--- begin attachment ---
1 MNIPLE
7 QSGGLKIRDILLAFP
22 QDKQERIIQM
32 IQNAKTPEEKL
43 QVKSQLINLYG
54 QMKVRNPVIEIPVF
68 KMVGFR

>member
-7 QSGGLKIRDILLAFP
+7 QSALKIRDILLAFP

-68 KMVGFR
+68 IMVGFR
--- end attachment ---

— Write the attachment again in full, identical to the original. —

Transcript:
1 MNIPLE
7 QSGGLKIRDILLAFP
22 QDKQERIIQM
32 IQNAKTPEEKL
43 QVKSQLINLYG
54 QMKVRNPVIEIPVF
68 KMVGFR

>member
-7 QSGGLKIRDILLAFP
+7 QSALKIRDILLAFP

-68 KMVGFR
+68 IMVGFR